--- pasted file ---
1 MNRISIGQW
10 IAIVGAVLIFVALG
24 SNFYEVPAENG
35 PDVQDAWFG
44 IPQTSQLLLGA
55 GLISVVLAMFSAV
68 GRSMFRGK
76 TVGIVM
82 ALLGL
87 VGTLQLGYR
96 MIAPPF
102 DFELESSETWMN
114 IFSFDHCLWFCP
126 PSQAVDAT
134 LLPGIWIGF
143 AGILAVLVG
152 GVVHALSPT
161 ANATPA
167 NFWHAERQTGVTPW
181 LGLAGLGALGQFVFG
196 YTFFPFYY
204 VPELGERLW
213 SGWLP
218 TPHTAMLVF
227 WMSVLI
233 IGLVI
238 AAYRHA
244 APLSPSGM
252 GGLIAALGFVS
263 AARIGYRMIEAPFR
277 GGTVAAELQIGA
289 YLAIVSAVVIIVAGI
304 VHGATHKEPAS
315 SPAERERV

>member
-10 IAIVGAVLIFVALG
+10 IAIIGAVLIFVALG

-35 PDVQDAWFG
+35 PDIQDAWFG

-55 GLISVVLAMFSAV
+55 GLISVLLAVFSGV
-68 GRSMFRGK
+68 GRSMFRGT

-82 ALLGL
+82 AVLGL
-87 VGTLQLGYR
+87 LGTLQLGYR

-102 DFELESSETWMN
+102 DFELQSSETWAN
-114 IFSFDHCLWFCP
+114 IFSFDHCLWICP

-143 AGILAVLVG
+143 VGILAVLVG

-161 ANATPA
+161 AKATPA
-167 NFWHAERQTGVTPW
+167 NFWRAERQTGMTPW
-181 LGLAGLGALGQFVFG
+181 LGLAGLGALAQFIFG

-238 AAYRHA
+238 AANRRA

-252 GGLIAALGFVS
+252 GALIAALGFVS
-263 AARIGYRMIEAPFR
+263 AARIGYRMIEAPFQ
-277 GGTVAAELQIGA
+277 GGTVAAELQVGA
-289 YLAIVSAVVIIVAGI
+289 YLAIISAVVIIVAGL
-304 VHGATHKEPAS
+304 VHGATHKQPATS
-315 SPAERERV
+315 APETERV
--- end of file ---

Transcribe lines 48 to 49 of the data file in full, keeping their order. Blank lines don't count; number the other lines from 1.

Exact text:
-102 DFELESSETWMN
+102 DFELQSSETWAN